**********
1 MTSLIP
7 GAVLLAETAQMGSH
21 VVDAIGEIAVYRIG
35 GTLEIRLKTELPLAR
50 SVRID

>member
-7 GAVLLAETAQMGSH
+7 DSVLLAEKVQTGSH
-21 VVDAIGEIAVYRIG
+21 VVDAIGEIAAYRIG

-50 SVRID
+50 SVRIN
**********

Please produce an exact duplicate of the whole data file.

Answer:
1 MTSLIP
7 GAVLLAETAQMGSH
21 VVDAIGEIAVYRIG
35 GTLEIRLKTELPLAR
50 SVRID

>member
-7 GAVLLAETAQMGSH
+7 DSVLLAEKVQTGSH
-21 VVDAIGEIAVYRIG
+21 VVDAIGEIAAYRIG

-50 SVRID
+50 SVRIN